One of the most common incorrect assumptions in real estate is that someone can be added to a deed. If one person owns a piece of real estate and wants to bring on another owner, this means that the current owner would give up their interest in the property to themselves and the other person. Both people would acquire their interest in the property at the same time in the chain of title. The chain of title in real estate has been established so that an interest in real estate cannot be valued by the amount of time an owner has been in possession of the real estate.
Using a quit claim deed is often the simplest method of bringing on another owner. The current owner – the person giving away their rights to the property – would be the grantor in the quit claim deed. The current owner would also be one of the grantees, the persons receiving the grantor’s rights to the property. The new person acquiring an interest in the property would also be a grantee.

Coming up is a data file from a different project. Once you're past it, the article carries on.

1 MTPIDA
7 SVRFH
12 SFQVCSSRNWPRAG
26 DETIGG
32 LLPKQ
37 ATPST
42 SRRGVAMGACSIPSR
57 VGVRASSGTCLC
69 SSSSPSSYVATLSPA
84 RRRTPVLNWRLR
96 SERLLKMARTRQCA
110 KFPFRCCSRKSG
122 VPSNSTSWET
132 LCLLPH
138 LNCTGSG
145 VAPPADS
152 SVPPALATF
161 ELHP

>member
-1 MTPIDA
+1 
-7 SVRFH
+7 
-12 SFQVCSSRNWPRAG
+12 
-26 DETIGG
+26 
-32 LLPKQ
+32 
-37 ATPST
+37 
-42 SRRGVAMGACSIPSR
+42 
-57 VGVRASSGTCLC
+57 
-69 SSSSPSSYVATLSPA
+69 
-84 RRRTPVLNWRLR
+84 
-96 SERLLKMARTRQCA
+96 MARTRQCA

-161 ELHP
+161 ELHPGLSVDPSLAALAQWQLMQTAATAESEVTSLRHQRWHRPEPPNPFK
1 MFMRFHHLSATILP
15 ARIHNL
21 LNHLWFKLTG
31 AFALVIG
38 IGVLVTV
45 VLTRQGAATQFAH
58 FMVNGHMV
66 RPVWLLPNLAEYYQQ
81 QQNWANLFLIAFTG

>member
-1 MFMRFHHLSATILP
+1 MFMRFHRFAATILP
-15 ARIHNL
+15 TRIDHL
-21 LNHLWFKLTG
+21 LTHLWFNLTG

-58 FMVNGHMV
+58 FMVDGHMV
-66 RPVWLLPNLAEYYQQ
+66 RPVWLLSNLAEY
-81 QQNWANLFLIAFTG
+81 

One thing to be careful of in this situation is title insurance coverage. If the current owner received title insurance on the property when they came into possession, they may want to contact the company that wrote the policy to make sure that a deed will not affect the policy.
Note also that if there is an outstanding mortgage on the property, the owner must review the terms to see if there is a notification requirement. If so, the change in title might trigger an obligation to repay the remaining debt in full, or demand a refinancing agreement to add the new owner to the note.